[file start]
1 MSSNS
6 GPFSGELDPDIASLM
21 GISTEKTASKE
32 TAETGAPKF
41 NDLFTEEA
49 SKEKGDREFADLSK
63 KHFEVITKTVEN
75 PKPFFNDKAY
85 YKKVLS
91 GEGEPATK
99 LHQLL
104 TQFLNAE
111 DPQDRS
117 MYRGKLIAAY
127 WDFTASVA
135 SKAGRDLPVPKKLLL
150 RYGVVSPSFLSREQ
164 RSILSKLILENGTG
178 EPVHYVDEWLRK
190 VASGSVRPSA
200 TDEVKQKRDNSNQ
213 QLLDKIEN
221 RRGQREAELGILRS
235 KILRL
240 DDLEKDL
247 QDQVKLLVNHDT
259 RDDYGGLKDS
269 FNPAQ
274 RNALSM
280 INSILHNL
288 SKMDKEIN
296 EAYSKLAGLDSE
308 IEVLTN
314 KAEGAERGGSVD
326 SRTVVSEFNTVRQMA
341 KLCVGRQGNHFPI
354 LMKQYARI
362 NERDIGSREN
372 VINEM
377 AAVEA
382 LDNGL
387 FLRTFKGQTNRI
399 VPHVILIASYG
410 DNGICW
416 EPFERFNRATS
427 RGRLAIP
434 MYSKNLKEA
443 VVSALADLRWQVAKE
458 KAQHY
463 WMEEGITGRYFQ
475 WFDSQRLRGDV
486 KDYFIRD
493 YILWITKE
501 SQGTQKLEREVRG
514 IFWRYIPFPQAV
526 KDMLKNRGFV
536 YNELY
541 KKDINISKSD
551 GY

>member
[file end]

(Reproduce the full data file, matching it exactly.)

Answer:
1 MSSNS
6 GPFSGELDPDIASLM
21 GISTEKTASKE
32 TAETGAPKF
41 NDLFTEEA
49 SKEKGDREFADLSK
63 KHFEVITKTVEN
75 PKPFFNDKAY
85 YKKVLS
91 GEGEPATK
99 LHQLL
104 TQFLNAE
111 DPQDRS
117 MYRGKLIAAY
127 WDFTASVA
135 SKAGRDLPVPKKLLL
150 RYGVVSPSFLSREQ
164 RSILSKLILENGTG
178 EPVHYVDEWLRK
190 VASGSVRPSA
200 TDEVKQKRDNSNQ
213 QLLDKIEN
221 RRGQREAELGILRS
235 KILRL
240 DDLEKDL
247 QDQVKLLVNHDT
259 RDDYGGLKDS
269 FNPAQ
274 RNALSM
280 INSILHNL
288 SKMDKEIN
296 EAYSKLAGLDSE
308 IEVLTN
314 KAEGAERGGSVD
326 SRTVVSEFNTVRQMA
341 KLCVGRQGNHFPI
354 LMKQYARI
362 NERDIGSREN
372 VINEM
377 AAVEA
382 LDNGL
387 FLRTFKGQTNRI
399 VPHVILIASYG
410 DNGICW
416 EPFERFNRATS
427 RGRLAIP
434 MYSKNLKEA
443 VVSALADLRWQVAKE
458 KAQHY
463 WMEEGITGRYFQ
475 WFDSQRLRGDV
486 KDYFIRD
493 YILWITKE
501 SQGTQKLEREVRG
514 IFWRYIPFPQAV
526 KDMLKNRGFV
536 YNELY
541 KKDINISKSD
551 GY

>member